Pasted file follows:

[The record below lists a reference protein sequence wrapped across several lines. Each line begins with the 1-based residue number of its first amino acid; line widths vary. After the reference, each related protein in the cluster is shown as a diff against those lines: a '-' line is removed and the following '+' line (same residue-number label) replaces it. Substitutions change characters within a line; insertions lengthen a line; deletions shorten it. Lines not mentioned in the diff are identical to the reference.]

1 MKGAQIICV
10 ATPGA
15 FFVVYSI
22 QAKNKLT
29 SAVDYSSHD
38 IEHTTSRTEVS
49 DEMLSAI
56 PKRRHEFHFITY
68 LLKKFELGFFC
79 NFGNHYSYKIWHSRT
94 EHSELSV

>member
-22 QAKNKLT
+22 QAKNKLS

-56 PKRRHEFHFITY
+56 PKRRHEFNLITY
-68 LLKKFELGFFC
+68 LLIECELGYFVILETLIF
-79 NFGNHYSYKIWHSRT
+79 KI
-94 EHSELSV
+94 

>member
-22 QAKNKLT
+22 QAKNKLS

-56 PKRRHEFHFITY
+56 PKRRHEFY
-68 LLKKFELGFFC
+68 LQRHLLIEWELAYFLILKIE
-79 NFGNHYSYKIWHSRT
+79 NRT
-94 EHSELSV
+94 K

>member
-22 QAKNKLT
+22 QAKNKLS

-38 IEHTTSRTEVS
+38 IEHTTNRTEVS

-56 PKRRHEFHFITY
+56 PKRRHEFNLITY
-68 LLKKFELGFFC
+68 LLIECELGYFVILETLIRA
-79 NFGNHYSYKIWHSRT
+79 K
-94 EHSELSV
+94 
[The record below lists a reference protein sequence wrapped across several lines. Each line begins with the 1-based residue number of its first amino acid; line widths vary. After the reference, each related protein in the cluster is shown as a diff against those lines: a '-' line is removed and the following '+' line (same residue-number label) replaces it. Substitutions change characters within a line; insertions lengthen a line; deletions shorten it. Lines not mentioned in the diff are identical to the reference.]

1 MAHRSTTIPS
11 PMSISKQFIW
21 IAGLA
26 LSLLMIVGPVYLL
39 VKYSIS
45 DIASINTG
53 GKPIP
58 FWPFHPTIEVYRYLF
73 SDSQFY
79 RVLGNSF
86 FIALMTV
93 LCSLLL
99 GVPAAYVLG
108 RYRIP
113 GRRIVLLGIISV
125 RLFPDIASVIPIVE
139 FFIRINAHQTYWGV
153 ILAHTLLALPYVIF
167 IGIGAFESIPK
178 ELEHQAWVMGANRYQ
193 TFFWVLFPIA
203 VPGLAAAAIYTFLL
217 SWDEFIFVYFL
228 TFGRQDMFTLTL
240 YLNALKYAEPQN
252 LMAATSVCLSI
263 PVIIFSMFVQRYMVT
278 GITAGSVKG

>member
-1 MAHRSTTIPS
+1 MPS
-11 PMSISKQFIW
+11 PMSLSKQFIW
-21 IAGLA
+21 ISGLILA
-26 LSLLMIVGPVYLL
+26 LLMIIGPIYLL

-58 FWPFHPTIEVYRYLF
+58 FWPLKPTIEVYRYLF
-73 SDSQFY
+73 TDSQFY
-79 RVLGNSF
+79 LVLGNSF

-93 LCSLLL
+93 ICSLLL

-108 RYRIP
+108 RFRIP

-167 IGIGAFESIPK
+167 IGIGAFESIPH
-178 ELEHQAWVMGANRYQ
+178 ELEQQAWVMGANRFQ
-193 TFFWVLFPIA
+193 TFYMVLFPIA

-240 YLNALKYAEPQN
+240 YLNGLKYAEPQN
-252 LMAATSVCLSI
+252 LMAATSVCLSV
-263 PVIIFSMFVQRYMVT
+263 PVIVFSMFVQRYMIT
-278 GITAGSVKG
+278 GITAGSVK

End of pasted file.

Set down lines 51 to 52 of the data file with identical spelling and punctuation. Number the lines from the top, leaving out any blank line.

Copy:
21 IAGLA
26 LSLLMIVGPVYLL